Canada’s First Net-Zero Fire Station
By Scott Mairs, Director Community Services
Municipality of Middlesex Centre
Prior to 2016, “Net-Zero” was a term that I only heard of a handful of times. Who knew that our little village in Coldstream, Ontario, was on the verge of becoming home to the first Net-Zero Fire Station in Canada? I sure didn’t and I don’t think many around the project table believed it either, yet here we are.
Coldstream is one of many small hamlets in the Municipality of Middlesex Centre, which is located northwest of the City of London. The Coldstream Fire Station is one of five fire stations in Middlesex Centre, with 24 paid-on-call firefighters who live in the community and dedicate their time to serve.
The new Coldstream Fire Station opened in December 2017. The road to get here was not an easy one. As with many municipal projects of this size, it came with its fair share of hurdles to overcome. I need to take you back a few years to highlight some the challenges that were met along the way. Looking back, I can say that the construction phase was the easy part!
The original Coldstream Fire Station, located 300 m down the road from its current site, was built in 1880 as the new town hall and community centre, and had served many purposes over the years. From 1920 to 1925 it was a school and eventually became the home of the then Lobo Fire Department in 1969. As the station grew to house four fire vehicles and a boat for the Water Rescue Team, the old site no longer met the needs of the growing fire department and it posed many infrastructure challenges. The time had to come for the municipality to replace the station.
The municipality had set aside funds in the capital budget for a new station. When a more serious push to build a new station began in 2015, we quickly realized that the budget that was set aside fell far short of what we needed to build. This was well before we even mentioned the words Net-Zero. Staff had many conversations with Council to secure the funds for the project to move forward.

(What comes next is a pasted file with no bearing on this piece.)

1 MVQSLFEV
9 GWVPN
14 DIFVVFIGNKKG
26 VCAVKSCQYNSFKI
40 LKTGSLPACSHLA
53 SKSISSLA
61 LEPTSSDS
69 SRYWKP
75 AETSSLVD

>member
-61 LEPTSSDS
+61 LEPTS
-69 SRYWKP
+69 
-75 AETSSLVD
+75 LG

With funds secured, our first order of business was to hire an architect to help us identify the functional needs of the building design and establish a complete project budget. G. Douglas Vallee Limited was selected as the primary consultant.
At the onset, the project was like many others as we worked through the basic elements of a new build. The late Al Edmondson was the mayor of the municipality at the time, and he had a vision for the municipality to be more “green friendly.” Mayor Al would often send staff sustainability articles and ideas for us to pursue. I do believe it was his vision for the municipality that helped bring this Net-Zero project to fruition.
In late 2015, the project team began focusing on the possibility of a Net-Zero facility. I will say that I was late to the table in believing that this was the project of choice for such an investment. I mean, this was a fire station that sat empty the majority of the time, and we were having a hard enough time convincing our municipal council and community that the project budget needed to be more than double of what was originally set aside – and now we are asking for an additional 15% for sustainable features. This most certainly made for some interesting discussions and debates with our Project Steering Committee.